In ignoring social cues, Thunberg has become one: A signal to other young people around the world that, yes, this really is an emergency, and yes, they really can and should speak up.

Greta Thunberg: why the right’s usual attacks don’t work on her – Vox

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Clean-air scientists fired by EPA to reconvene in snub to Trump | Environment | The Guardian

The Trump administration is accused by at least half a dozen whistleblowers of muzzling climate and pollution science.

The air pollution experts follow in the footsteps of a separate group that reassembled to call for the government to better prepare for climate disasters. Their advice will come as EPA conducts a scheduled review of its standards for particle pollution, the tiny specks that enter the lungs and cause breathing and heart problems that can kill.

…Weak standards, Goldman said “means cities across the country wouldn’t have to do as much to keep their air clean, industry could get more permits approved, it would be easier to rollback environmental regulations”.

The finding that particle pollution is dangerous is integrated into nearly all major pollution standards, for power plants, cars and project permits, she said.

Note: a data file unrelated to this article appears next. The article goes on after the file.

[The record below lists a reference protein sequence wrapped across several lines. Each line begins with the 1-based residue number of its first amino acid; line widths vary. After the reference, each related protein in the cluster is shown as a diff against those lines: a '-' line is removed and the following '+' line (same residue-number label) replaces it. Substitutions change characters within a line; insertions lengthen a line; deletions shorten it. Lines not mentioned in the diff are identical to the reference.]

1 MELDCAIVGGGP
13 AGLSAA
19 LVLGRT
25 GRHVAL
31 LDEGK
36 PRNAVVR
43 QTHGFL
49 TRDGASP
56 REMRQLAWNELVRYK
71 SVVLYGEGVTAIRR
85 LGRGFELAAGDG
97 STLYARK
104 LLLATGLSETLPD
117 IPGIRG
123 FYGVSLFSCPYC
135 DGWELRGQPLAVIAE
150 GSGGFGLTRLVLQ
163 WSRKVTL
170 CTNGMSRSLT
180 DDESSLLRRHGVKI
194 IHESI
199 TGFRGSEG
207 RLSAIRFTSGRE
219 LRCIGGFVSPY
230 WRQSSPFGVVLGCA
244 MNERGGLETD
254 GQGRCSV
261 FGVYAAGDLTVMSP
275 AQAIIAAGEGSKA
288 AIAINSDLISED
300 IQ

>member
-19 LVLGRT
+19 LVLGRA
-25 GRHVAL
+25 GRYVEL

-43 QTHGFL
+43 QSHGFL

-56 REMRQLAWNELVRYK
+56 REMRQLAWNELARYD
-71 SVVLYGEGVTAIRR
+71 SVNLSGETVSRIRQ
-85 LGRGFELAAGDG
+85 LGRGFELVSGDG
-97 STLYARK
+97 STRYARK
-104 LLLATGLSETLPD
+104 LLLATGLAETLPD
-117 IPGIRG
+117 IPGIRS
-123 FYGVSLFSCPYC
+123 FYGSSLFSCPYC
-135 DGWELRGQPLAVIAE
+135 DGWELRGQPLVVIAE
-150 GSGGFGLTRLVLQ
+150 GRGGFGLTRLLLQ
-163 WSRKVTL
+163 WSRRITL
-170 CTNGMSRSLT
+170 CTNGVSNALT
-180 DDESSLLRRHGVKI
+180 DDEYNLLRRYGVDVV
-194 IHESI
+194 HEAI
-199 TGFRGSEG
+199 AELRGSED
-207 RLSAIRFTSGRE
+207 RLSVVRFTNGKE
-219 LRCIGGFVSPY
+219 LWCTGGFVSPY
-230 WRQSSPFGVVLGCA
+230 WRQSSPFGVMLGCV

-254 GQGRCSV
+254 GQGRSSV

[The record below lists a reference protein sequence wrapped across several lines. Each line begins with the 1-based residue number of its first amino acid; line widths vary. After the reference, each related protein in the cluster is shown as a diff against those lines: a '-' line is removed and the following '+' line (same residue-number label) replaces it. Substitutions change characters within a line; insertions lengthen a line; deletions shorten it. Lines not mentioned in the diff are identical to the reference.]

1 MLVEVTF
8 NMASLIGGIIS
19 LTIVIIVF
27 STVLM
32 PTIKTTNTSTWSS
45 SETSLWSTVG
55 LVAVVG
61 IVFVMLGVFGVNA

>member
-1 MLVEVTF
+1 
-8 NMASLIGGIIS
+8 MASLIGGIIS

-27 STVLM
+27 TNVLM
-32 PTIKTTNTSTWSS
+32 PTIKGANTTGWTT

…If Trump officials can argue that particle pollution isn’t as bad as previously thought, they can strengthen industry arguments for rolling back environment and health protections.

Trump’s EPA ended the particulate matter advisory board nearly a year ago. The agency also replaced many of the academic scientists on a broader science panel with scientists from industry and conservative states.

Earlier this month, EPA chief Andrew Wheeler selected a new group of “non-member consultants” to assist that panel with work on both particle pollution and smog. About half of the new consultants are linked with industry. Their recommendations to the panel will happen behind the scenes, rather than in public meetings.

Clean-air scientists fired by EPA to reconvene in snub to Trump | Environment | The Guardian